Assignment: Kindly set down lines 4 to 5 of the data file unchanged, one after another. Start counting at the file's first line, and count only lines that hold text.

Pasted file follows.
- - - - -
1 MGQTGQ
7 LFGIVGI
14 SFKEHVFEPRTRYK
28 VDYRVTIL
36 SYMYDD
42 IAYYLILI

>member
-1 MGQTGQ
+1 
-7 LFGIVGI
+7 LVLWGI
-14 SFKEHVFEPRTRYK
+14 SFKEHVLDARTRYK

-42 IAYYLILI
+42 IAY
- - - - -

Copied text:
28 VDYRVTIL
36 SYMYDD